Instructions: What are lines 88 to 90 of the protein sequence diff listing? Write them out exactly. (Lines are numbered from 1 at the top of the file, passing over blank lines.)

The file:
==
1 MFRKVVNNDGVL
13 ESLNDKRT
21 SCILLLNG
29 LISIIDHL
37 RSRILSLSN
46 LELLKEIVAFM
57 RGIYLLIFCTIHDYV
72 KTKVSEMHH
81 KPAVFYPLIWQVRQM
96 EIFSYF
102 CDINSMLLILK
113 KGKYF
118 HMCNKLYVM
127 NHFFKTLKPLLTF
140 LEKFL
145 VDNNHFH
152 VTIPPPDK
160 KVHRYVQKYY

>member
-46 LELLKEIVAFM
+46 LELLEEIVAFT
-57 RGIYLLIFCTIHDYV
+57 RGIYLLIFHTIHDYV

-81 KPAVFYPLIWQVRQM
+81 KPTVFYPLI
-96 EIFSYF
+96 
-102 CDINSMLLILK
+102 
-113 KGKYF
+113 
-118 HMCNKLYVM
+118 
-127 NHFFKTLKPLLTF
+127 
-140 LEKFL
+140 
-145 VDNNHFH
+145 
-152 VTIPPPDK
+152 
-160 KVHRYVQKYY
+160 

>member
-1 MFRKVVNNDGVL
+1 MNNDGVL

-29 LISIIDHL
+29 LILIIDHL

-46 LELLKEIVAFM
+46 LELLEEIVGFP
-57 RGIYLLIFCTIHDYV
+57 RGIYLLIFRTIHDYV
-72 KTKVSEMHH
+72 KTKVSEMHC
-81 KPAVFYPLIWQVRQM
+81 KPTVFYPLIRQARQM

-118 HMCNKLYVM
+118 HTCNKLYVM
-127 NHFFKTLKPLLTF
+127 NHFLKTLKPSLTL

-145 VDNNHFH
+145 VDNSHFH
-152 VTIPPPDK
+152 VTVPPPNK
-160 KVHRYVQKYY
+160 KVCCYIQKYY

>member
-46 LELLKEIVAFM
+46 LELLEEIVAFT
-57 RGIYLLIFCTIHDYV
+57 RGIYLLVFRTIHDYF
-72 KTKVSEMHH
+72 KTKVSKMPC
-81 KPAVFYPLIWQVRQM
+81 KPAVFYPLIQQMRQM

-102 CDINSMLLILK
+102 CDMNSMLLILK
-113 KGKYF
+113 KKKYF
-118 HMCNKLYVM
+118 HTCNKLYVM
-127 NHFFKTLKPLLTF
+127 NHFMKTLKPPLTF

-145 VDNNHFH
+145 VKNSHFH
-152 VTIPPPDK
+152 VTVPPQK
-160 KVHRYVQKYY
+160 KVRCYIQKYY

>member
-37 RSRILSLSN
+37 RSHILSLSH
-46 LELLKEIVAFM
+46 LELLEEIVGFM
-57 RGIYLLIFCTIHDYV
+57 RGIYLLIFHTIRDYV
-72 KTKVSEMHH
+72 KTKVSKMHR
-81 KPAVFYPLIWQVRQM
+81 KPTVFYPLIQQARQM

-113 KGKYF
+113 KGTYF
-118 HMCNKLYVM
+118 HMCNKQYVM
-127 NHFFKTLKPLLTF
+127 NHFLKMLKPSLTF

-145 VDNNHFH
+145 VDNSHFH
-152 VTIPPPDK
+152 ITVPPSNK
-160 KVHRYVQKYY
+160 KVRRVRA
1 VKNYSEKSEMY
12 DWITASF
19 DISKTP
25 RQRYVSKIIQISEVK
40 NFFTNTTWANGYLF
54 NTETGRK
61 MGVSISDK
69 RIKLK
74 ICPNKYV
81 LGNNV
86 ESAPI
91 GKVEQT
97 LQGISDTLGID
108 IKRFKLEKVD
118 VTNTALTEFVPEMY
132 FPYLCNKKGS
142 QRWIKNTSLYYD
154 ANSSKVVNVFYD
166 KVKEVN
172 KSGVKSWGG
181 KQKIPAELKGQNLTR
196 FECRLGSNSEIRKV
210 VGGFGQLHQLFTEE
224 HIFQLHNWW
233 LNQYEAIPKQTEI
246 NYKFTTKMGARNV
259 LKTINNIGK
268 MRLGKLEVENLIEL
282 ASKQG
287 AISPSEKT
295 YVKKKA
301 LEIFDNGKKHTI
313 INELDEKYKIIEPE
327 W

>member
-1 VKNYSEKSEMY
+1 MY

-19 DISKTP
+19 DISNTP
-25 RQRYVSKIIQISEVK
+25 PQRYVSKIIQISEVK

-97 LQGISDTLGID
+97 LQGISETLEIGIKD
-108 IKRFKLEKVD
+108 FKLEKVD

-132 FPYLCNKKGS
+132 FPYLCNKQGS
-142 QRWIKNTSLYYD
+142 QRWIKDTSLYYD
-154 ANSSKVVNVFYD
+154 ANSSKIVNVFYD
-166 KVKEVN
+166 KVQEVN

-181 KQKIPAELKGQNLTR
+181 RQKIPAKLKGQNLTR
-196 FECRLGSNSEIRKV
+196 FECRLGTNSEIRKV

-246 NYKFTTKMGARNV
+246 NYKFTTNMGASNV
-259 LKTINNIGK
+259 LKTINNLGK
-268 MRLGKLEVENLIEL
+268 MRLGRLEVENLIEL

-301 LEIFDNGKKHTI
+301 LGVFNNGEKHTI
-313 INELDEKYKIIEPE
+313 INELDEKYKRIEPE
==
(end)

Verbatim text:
-160 KVHRYVQKYY
+160 KVRCYIQKYY

>member